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"It is important that this matter be thoroughly investigated and that all those who are determined to be responsible be held accountable," Levin said in a statement.
JPMorgan, the biggest U.S. bank by assets, has so far weathered the storm. Last year, even with the trading loss, the bank pulled in its biggest annual profit ever and its stock is up by a third from its pre-"London Whale" price.
The bank has also gotten rid of top executives and taken back bonuses of some who were responsible. It has acknowledged mistakes but has been adamant that it did not try to mislead investors.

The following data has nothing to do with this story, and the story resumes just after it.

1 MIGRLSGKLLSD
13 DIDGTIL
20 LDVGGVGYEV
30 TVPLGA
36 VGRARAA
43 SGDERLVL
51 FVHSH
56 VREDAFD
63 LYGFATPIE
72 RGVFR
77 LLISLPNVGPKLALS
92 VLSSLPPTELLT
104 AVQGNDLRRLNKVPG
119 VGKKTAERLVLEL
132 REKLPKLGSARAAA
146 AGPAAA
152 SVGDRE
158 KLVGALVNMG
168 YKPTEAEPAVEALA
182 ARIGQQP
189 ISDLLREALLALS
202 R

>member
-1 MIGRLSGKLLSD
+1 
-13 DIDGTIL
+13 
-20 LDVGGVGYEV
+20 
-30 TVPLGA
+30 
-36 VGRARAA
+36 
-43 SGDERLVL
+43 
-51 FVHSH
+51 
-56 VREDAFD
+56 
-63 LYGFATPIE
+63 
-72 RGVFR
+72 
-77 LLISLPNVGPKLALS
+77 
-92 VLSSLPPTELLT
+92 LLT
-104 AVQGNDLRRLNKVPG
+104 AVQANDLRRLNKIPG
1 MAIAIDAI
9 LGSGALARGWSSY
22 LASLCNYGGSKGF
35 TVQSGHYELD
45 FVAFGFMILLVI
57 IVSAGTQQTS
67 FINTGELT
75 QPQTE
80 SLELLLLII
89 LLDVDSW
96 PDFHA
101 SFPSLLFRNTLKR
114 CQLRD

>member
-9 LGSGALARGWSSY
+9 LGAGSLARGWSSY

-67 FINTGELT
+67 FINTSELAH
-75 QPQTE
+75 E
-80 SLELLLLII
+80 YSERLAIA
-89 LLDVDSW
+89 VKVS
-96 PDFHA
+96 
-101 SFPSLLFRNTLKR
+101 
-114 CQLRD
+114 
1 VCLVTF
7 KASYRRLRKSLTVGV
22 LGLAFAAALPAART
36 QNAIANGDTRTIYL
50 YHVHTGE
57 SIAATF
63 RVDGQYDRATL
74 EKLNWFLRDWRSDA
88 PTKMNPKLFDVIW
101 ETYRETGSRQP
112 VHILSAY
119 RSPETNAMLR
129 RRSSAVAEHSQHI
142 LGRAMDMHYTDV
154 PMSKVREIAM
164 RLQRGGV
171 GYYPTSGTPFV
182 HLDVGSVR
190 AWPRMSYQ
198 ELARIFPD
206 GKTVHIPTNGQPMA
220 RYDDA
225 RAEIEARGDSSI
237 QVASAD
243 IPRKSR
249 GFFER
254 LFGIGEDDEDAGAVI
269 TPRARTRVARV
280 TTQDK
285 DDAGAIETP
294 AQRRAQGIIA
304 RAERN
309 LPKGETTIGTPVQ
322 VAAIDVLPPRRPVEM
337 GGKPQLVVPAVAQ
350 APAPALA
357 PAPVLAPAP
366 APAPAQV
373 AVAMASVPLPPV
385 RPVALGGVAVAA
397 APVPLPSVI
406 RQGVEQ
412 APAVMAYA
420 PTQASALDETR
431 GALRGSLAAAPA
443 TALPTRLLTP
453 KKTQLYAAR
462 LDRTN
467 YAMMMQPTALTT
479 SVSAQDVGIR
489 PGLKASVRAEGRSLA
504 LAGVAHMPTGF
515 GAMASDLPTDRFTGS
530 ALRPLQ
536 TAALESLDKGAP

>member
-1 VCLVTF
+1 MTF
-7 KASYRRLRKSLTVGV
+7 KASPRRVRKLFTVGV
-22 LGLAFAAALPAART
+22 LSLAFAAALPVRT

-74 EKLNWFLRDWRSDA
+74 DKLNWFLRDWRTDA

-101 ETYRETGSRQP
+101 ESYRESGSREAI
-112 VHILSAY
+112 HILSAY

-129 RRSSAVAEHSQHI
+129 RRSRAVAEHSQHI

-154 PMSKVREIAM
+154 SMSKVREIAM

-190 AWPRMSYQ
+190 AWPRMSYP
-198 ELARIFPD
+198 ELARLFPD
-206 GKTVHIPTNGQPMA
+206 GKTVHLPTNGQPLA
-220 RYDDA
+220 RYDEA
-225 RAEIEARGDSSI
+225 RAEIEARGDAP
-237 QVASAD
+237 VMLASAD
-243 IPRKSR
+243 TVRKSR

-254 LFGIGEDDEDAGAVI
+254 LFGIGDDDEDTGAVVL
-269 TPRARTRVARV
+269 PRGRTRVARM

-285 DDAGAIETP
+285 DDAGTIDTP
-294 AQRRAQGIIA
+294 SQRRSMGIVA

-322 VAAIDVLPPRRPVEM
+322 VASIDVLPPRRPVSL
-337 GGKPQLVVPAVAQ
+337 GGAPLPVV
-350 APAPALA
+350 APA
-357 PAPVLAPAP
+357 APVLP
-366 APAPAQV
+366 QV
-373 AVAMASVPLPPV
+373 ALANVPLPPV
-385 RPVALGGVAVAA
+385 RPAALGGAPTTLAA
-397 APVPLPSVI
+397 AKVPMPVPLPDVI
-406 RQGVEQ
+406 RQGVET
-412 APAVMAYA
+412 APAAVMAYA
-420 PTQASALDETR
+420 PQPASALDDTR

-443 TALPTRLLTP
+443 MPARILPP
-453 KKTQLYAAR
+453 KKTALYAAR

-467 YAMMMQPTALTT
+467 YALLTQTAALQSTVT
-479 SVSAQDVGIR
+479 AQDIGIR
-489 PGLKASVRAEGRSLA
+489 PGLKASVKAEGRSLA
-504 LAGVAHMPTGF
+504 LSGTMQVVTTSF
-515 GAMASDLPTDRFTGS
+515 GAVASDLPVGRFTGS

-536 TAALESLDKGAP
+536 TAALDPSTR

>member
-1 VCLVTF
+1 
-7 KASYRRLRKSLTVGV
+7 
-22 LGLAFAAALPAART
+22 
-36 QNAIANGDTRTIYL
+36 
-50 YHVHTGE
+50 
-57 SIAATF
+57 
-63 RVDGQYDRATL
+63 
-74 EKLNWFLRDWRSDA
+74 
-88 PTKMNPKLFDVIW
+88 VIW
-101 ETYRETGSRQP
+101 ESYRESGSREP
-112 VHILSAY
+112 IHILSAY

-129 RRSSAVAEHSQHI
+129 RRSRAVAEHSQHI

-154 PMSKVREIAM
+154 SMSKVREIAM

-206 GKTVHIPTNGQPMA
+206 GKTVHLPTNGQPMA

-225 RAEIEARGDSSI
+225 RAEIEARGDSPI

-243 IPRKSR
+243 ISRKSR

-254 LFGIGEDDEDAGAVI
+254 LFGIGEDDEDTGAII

Prosecutors also announced Wednesday that they had agreed not to prosecute Iksil. The deal requires him to cooperate fully with law enforcement.
Bharara, explaining Iksil’s "rare" non-prosecution deal, said of the ex-trader: "I don’t think you would call him blameless."
But, Bharara added, he "did sound the alarm more than once."
Gordon reported from Washington. Associated Press writer Danica Kirka in London contributed to this report.
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